I really can't imagine any more power race wise in a 1-2 shift. I'm already skipping along and getting sideways from the mods I have now. Imagine a 1-2shift at redline with a lighter flywheel. The car will probably spin most of 2nd gear with no traction. I'll have start in 2nd gear...
What are you guys doing for traction issues with Maggies?

Now running on the highway, that's a different story. The car already pulls effortlessly, even in 5th.
By the way Rick, what kind of tune is in that PCM you sent me. I don't smell fuel like I did when mine was hooked up.You should be recieving mine any day. It was shipped out Thursday.
 

·
Registered
2004 CTS-V
Joined
·
288 Posts
Re: Lightened flywheels effects . . .

Well, if the stock dual mass really weighs eighty pounds there probably is significant RWHP gains to be had by going lighter as it actually reduces the amount of HP "lost" in the drivetrain. It is also real stealthy, but probably fairly noticible on a test drive (wonder if this could cause diff warranty issues, although it sounds like we could have those even without the mods).

Anyway - I put one on a heavily modified eagle talon I used to own (abuse me if you must, but it was great fun in the snow) and the car felt like it gained significant grunt especially noticible at the low end (before the big turbo spooled up). As to the added launch difficulty thing - in the talon I do not think it really made it significantly more difficult but did cause some occassional clutch "chatter" (mostly at cold temperatures).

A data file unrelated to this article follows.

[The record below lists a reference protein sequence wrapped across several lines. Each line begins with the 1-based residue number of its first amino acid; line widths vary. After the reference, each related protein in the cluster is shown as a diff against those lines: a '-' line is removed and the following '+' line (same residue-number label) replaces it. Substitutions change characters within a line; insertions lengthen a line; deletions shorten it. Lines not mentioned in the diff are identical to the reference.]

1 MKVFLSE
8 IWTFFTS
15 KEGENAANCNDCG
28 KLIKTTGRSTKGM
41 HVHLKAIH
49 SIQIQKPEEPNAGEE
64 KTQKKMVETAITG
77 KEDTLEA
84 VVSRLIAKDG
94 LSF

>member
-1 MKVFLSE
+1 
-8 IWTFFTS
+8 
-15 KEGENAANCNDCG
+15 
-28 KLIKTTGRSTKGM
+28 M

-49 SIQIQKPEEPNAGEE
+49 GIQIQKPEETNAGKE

Thinking seriously about this for the V, but as my only current mod is a UUC, maybe exhaust (or intake) should be next; or maybe I should just wait until my first diff goes bad before doing anything else just in case . . . (not to jack the thread, but some advice on what to do next or not would be appreciated).
 

·
Registered
'04V, '05V, '06SRT8, '10V, '13ZL1, '12 V, '16 Z06 SC757
Joined
·
6,440 Posts

·
Registered
Joined
·
2,874 Posts
Actually a heavy flywheel is not necessarilly a bad thing. 'An object in motion tends to stay in motion'. You will loose more rpm between shifts with a light wheel. Yes it will rev faster. When the flywheel is lightened it provides much faster acceleration of the engine. The stock flywheel weight takes more HP to get moving. So, why did GM make it so heavy? The job of the flywheel is to smooth out firing pulses, stop vibration harmonics, and torsional twist. The most economical way for the factory to do this was to make the flywheel the weight it is stock. We have a lot of torque so its not a real issue. An aluminum wheel may cause some stalling problems and require higher revs to get moving. Might effect smoothness on take of with a heavy car. More if the impact of a hard shift is transmitted to the crank with a light wheel. We have to go middle of the road on lightness. IMO
 

·
Registered
04CTSVsc
Joined
·
854 Posts
Yeah, someone just learning to drive a manual trans. may have a bit of trouble starting off in my car, and as Will said, it's a challenge to keep from spinning thru second and part of third gears--I think most of that is just the torque from the Maggie. Better to spin the wheels than the half shafts or the diff case though:bonkers:. Personally, I'll wait to get a more solid diff (still have 05 version) before I worry too much about traction--I guess our goal is to make the U joints the weak part of the drivetrain, eventually, right?
 

·
Registered
ZIP
Joined
·
51,864 Posts
Personally, I agree with the middle of the road philosophy. I personally would like a lighter flywheel for the obvious driveline loss change. However, I don't want to lose the civility the V drives with right now.
 
1 - 15 of 15 Posts
Top